WILTON MANORS — A stylish four-star boutique hotel proposed for the landmark Five Points intersection would be the town’s first hotel ever — and one of the tallest buildings in Wilton Manors, with seven stories rising to 90 feet, the maximum height for the neighborhood.
Though not all are thrilled at the prospect, many say it’s just what Wilton Manors needs.
If built, the 123-room Wilton Hotel & Pool Club would replace a dullish gray funeral home with what some are calling a sexy new hotel that would bring more drama to the arts and entertainment district and usher in a new vibe for the busy corner.
But some fear a new hotel towering over Five Points, with its notoriously slow lights and five-spoke intersection at Wilton Drive and Dixie Highway, will only distract drivers and add to the gridlock.
Longtime resident Constance Ruppender, a former member of the town’s planning board, has her reservations.
“I’m not opposed to a hotel in Wilton Manors,” she said. “I just don’t think that’s the best spot for it. The commissioners want to bring a hotel to Wilton Manors. But once it’s built, you can’t unbuild it. I just think they’re rushing into this. Say goodbye (to that small-town feel). They’re chipping away at our quirky little island city.”
Wilton Manors has been courting a hotel for years but has not had any luck until now.
Developer Mark Ellert says he thinks Five Points is the perfect spot for a new hotel. And this one will have a rooftop pool open to the public along with what he’s calling the Wilton Walls — colorful murals created by local artists that will make the hotel’s exterior walls all that more dramatic.
Current plans also call for 99 parking spaces, a rooftop dining area, bar and grill, coffee bistro and meeting rooms.
“I think Wilton Manors, with its unique gay-centric demographic and small-town vibe, can certainly support a new hotel,” said Ellert, president of IAG Florida. “Five Points is really the symbolic entrance to Wilton Manors. It will be a stylish boutique hotel that really reflects the area and it will be an icon for the arts and entertainment district.”
The $55 million project will require a traffic study, rezoning and commission approval. Ellert hopes to break ground by the end of 2024 and open in late 2026.
‘We need a hotel’
Out-of-towners who want to visit LGBTQ-friendly Wilton Manors usually just take an Uber to the bars, shops and restaurants then head back to their hotel at the beach in Fort Lauderdale, said resident Jake Valentine. But when the Wilton Hotel opens, they might just stay there, he said.
“We need a hotel,” Valentine said. “Most of the people staying at the new hotel are going to be walking around the district. It’s better having them here than having them go back to their hotel on the beach.”
Valentine scoffed at the notion that Wilton Manors will lose its small-town feel and suffer more gridlock if the hotel gets built.
“We’re not really a small town anymore,” he said. “If you want to be in a small town, you need to move to a small town in Alabama. And let me tell you, when church lets out on Sunday or there’s a sale at Piggly Wiggly, you’re going to be stuck in a traffic jam.”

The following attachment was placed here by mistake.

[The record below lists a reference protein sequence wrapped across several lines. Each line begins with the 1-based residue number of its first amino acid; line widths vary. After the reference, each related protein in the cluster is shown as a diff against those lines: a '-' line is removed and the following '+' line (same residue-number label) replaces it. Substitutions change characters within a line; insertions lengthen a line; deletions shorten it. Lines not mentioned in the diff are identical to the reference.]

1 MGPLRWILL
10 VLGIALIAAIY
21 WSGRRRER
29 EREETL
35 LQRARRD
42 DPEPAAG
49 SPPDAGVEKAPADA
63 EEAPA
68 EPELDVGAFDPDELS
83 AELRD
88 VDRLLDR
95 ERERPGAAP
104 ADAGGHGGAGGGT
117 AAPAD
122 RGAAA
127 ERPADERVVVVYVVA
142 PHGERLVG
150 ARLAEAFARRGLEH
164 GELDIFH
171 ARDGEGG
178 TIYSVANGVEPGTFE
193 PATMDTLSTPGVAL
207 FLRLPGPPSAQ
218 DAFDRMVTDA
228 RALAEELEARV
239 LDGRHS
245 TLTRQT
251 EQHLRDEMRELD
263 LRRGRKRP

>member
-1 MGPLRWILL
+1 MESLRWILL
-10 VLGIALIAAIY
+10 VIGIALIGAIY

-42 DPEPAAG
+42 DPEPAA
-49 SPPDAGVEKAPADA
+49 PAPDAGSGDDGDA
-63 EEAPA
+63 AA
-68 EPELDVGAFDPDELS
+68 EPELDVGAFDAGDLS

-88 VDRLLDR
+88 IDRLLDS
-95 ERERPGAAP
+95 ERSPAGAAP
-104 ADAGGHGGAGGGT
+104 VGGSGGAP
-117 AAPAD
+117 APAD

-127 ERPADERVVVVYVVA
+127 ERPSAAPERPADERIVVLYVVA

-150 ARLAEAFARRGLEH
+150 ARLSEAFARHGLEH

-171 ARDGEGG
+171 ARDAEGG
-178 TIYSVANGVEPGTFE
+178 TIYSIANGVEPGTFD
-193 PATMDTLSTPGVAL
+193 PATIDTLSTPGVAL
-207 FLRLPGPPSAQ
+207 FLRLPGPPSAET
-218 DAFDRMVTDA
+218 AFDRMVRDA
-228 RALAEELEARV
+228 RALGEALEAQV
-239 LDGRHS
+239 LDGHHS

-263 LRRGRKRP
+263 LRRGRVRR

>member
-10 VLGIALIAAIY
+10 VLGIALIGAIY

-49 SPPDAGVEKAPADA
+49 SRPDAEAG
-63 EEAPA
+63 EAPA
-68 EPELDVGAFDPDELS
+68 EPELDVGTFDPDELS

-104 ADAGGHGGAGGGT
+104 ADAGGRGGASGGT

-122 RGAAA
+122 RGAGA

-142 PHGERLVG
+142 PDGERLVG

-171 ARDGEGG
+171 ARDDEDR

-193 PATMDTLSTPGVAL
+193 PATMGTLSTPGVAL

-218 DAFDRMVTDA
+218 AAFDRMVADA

In mid-July, Commissioner Chris Caputo posted a comment on Facebook saying he was excited about a developer unveiling plans for a “sexy” new hotel. His post got 158 comments.
One online commenter was thrilled with the news: “This will bring more daytime business to the city, which is sorely needed. I imagine the massage therapists and other local stores, restaurants and service businesses will benefit from the increased foot traffic and exposure. I love the fact that it is right smack in our walkable district!”
Another was not so happy: “Great. We will be priced out like Key West by 2027. Wilton will be KW 2.0 and soon after it won’t even be gay-centric anymore. Any server/bartender/middle-class worker will be living in Lauderhill commuting in with no place to park. Seen this all before.”
Business owner Glen Weinzimer, whose Bona Italian restaurant is a short walk away, has mixed feelings about the possibility of a boutique hotel going up next door.
“It’s going to be right behind us,” Weinzimer said. “Will it be good for business? In the long-term, but we are four years off. I’m more concerned about the construction. We’re going to lose parking and it’s going to be disruptive.”
Other projects are also in the pipeline, including some that will bring mid-rise apartment towers to town, Weinzimer said.
“My big concern is that all the projects are going to come online at the same time and we are going to turn into a concrete jungle and end up being like Lincoln Road, where it goes from a bohemian area to a mainstream place with a Victoria’s Secret,” he said. “I’m a fan of progress. But I don’t want to lose our bohemian community.”
Mayor Scott Newton dismissed any notion of gloom and doom.
“It seems like something the city has needed for a long time,” Newton said of the Wilton Hotel proposal. “We have one inn. It’s a one-story building with 15 rooms. It’s not a boutique hotel. We’re pretty much built out, so we’re going vertical. But not like Fort Lauderdale, where they’re putting up 50-story buildings. I think we still have that small-town feel. We still have that charm. And I think a boutique hotel is going to be a good thing to have.”
Susannah Bryan can be reached at email@example.com or on Twitter @Susannah_Bryan